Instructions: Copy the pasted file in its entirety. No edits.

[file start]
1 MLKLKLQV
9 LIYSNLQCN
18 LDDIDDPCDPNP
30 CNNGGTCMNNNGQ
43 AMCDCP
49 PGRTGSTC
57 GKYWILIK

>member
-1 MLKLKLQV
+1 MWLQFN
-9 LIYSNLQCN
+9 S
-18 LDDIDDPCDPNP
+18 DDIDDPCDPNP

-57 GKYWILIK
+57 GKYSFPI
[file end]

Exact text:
1 MLKLKLQV
9 LIYSNLQCN
18 LDDIDDPCDPNP
30 CNNGGTCMNNNGQ
43 AMCDCP
49 PGRTGSTC
57 GKYWILIK

>member
-1 MLKLKLQV
+1 MWLQFN
-9 LIYSNLQCN
+9 S
-18 LDDIDDPCDPNP
+18 DDIDDPCDPNP

-57 GKYWILIK
+57 GKYSFPI